Candidates responding to advertisements in local (Ann Arbor, MI, USA) newspapers or flyers posted on bulletin boards around the community were interviewed initially by telephone and asked about health and smoking habits. Candidates who met preliminary criteria were scheduled for an individual interview at the University of Michigan Nicotine Research Laboratory. Cases were recruited first through a parent project of the study—a laboratory investigation  involving administration of nicotine to current smokers stratified on nicotine dependence using the Fagerström Test for Nicotine Dependence (FTND)  (high dependence: FTND = 4 versus low dependence: FTND < 4) and on depression using the Center for Epidemiological Studies–Depression (CES-D)  and a computerized version of the Composite International Diagnostic Interview (CIDI) [high depression: CES-D = 16 and/or CIDI life-time diagnosis of major depressive disorder (MDD) versus low depression (CES-D < 16) and no life-time CIDI diagnosis of MDD]. A supplement was awarded later to enable the project to join the National Institute on Drug Addiction (NIDA) Genetics Consortium and to permit recruitment of never-smokers who did not participate in the laboratory study but were otherwise comparable to the smokers; additional current smokers were also recruited to supplement the core sample of laboratory participants. Efforts were made to keep the cells for nicotine dependence (smokers only), depression and sex approximately equal in size; thus, the sample was not distributed randomly on these variables. For all participants, inclusion and exclusion criteria specified that candidates be between 25 and 65 years old; not be currently pregnant or nursing; have no current or previous diagnosis of psychosis, bipolar disorder, mania or suicide attempts; have no current (<6 months) use of psychoactive medication; have no recent consumption of alcohol beyond specified limits (15 drinks/week for women; 21 drinks per week for men) and have no diagnosis of alcohol abuse or current illegal drug use.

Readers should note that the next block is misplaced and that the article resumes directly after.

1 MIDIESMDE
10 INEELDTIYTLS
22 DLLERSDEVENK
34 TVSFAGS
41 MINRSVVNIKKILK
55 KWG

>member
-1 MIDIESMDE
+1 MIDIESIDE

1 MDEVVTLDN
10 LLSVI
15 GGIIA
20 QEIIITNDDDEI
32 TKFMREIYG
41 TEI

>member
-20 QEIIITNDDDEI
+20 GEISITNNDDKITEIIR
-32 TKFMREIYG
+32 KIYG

Case–control definitions and assessment of early smoking experiences
Smokers were required to have smoked at least five cigarettes/day of ≥ 0.5 mg nicotine for ≥ 5 years and had been smoking at their current rate for the past 6 months, indicating current and sustained smoking. Never smokers were defined as having smoked between one and 100 cigarettes in their life-time without developing a pattern of regular smoking.
Early smoking experiences were assessed via the Early Smoking Experiences Questionnaire (ESE)  asking participants to rate, retrospectively, pleasurable sensations and unpleasant sensations experienced when they smoked their first cigarette. Pleasurable and unpleasant sensations (overall), pleasurable rush or buzz, relaxation, nausea, cough and dizziness were all rated on a scale of 1 (none) to 4 (intense).